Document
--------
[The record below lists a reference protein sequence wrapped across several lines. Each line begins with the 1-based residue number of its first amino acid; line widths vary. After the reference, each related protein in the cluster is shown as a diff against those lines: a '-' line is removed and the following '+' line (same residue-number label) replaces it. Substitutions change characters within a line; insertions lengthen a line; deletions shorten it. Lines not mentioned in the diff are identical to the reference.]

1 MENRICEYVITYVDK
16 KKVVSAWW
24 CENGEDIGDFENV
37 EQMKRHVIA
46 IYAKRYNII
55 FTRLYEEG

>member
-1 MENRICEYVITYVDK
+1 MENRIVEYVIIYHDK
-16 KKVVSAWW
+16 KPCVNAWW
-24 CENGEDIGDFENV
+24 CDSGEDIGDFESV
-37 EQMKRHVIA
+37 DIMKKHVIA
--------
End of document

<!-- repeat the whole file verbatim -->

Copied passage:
[The record below lists a reference protein sequence wrapped across several lines. Each line begins with the 1-based residue number of its first amino acid; line widths vary. After the reference, each related protein in the cluster is shown as a diff against those lines: a '-' line is removed and the following '+' line (same residue-number label) replaces it. Substitutions change characters within a line; insertions lengthen a line; deletions shorten it. Lines not mentioned in the diff are identical to the reference.]

1 MENRICEYVITYVDK
16 KKVVSAWW
24 CENGEDIGDFENV
37 EQMKRHVIA
46 IYAKRYNII
55 FTRLYEEG

>member
-1 MENRICEYVITYVDK
+1 MENRIVEYVIIYHDK
-16 KKVVSAWW
+16 KPCVNAWW
-24 CENGEDIGDFENV
+24 CDSGEDIGDFESV
-37 EQMKRHVIA
+37 DIMKKHVIA